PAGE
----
Police rescued the youths who got lost in the Sundarbans during an adventure
Six juveniles planned an adventure trip to the Sundarbans just after Eid. On Wednesday morning, they turned up at Mongla's Chandpai Range, a remote point of the mangrove forest, according to their plan.
The teens walked to the forest department's Dhan Sagar Station at the range around 10 am. There is a canal adjacent to the station and a wooden bridge over it only for forest guards.
The juveniles sneaked into the forest taking the narrow bridge and trekked through the jungle. The adventure rolled out to noon, and then the afternoon, but the six teens – enjoying the adrenaline rush – forgot that they would have to return.
The distant call from a local mosque for Asr prayer reminded them to return.
They walked back on the path they had taken to enter the forest, for a while, and then lost the track – entering deeper into the jungle. When night fell, they understood that they were lost in the Sundarbans.
The boys had three mobile phones with them. They contacted their families as the mobile phone network was dimming. One of the boys also called 999 – the national emergency hotline.
Subsequently, Sarankhola Police Station and river police were informed about the missing boys.
The police search party began the rescue operation with two major challenges – pinpointing the location of the boys and bringing them back safely.
The teens were unable to specify their location and two of their mobile phones ran out of battery charge. Police reached them through the last phone they had with dimming network coverage.
As tigers come out at night in the range area, the boys were asked to climb trees and hold tightly onto them.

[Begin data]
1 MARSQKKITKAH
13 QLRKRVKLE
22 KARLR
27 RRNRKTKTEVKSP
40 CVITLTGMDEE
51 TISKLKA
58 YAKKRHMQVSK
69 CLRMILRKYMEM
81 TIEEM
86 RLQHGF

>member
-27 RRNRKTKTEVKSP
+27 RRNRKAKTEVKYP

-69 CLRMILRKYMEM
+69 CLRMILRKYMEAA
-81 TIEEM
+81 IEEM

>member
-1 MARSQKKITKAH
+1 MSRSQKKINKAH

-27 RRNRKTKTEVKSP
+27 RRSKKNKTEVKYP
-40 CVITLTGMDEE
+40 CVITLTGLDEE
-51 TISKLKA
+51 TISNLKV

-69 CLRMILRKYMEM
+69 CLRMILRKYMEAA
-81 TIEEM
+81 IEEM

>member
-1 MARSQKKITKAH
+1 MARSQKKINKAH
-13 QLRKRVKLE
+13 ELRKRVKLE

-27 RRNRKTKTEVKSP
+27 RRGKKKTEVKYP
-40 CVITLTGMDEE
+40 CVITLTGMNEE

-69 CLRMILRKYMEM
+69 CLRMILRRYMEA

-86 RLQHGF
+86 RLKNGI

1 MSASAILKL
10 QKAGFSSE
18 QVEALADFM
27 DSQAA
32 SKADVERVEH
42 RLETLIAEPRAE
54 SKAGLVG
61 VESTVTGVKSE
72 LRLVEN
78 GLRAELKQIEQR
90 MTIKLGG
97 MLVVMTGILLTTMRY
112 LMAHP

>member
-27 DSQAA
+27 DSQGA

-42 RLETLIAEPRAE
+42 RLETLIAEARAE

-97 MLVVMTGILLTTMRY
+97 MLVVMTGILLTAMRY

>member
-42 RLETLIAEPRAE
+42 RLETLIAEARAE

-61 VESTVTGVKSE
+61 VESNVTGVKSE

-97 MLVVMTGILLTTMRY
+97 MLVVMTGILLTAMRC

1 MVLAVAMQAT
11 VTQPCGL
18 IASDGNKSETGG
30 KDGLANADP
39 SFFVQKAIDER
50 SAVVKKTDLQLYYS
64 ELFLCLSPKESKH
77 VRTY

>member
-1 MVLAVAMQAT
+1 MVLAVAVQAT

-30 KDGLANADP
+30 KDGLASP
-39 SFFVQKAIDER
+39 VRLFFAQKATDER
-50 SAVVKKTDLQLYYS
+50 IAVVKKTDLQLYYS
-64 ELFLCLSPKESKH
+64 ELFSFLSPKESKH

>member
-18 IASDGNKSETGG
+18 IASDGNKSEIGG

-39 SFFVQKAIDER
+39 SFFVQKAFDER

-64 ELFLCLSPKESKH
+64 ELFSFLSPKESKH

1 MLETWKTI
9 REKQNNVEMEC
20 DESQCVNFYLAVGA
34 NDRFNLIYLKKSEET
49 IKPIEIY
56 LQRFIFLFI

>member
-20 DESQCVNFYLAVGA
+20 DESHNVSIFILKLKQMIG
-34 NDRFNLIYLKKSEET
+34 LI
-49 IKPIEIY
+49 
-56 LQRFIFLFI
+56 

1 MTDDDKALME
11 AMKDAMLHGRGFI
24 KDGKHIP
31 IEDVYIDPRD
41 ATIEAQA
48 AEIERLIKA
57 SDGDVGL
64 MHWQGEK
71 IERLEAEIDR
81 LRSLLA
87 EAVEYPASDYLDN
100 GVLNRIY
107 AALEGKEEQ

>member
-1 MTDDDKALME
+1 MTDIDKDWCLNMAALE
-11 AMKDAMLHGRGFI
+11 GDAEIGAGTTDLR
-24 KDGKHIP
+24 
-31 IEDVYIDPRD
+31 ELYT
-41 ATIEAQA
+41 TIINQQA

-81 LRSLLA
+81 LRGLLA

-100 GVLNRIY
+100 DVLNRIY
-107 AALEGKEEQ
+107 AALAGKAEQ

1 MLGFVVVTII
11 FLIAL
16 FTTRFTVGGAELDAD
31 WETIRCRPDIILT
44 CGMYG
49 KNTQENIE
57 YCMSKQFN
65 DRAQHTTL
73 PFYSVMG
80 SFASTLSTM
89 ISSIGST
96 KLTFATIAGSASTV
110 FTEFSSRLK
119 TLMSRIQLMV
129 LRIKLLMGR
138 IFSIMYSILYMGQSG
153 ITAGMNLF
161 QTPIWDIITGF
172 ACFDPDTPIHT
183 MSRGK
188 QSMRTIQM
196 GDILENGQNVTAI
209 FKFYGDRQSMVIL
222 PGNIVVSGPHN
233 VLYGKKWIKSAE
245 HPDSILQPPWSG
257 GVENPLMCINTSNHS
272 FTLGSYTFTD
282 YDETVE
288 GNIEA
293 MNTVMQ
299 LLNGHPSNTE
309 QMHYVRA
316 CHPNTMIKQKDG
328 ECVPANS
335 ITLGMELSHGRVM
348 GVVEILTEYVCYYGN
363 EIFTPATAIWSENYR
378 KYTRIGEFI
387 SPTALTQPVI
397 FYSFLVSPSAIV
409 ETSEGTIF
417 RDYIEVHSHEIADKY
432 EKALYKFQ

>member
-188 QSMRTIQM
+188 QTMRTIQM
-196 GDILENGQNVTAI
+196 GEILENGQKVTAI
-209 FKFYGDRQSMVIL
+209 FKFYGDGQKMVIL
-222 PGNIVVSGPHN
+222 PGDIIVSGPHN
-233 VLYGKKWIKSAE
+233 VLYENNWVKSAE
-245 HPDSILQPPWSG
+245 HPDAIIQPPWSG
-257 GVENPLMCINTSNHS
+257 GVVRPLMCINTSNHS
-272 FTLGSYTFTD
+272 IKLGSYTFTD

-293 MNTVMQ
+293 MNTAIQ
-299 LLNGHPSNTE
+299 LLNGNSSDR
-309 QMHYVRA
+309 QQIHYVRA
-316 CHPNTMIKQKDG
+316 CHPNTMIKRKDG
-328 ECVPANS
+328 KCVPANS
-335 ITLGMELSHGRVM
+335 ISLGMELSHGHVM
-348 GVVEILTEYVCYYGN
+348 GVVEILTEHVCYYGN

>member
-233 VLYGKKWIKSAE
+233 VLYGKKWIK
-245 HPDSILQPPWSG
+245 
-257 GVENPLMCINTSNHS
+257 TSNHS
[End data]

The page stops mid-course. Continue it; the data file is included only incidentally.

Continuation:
The rescue in the dark forest was challenging, and soon after, rain made it even harder for the police team. The teens were frightened and their last functioning mobile phone also lost its signal.
Police managed to reconnect with them as the phone retrieved a signal later. The boys said they could hear distant calls for the Esha prayer made by the local mosques using loudspeakers.
The adjacent locality of the part of the mangrove forest has two mosques. As the mosques were at the opposite sides of the locality, police were still unclear about which mosque's call to prayer the boys had heard.
The search party reached one of the mosques and called out to the juveniles. "The sound was too distant and poor," they told police over the phone.
However, they heard a clearer sound while police called out them from the second mosque. This gave the law enforcement agency a slight idea about the location of the missing boys.
People can hear sound from three to four kilometres away in the mangrove forest. The range reaches up to five kilometres at night. Therefore, police drew a five-kilometre search radius centring the second mosque and started advancing through the woods.
Walking into the Sundarbans is difficult as aerial roots, thorny bushes and creepers slow down the approaching speed. Moreover, rain and the dark night made the task more difficult for the police to find the boys. The search party trekked for hours and reached a remote part inside the jungle.
"We will call out to you. You must respond if you hear us," police told the boys earlier over the phone.
After reaching the remote part, the search party heard distant responses from the boys. It meant the two teams were close.
At last, the boys were found on trees and it was around 3:00 am. The juveniles were frightened, hungry and completely exhausted.
When the search party brought them back to the police station, it was dawn. They were served food and the police offered them primary medical treatment.
After completing the legal procedures, the boys were handed over to their respective families.
With tearful eyes, the families of the missing kids wished the police well and expressed their heartfelt gratitude.
While returning home, one of the boys stopped and told the rescuers, "When I got lost in the Sundarbans, I thought it was the end of everything. But, you gave us new life. I want to be a police officer after completing my studies to serve people like you just did."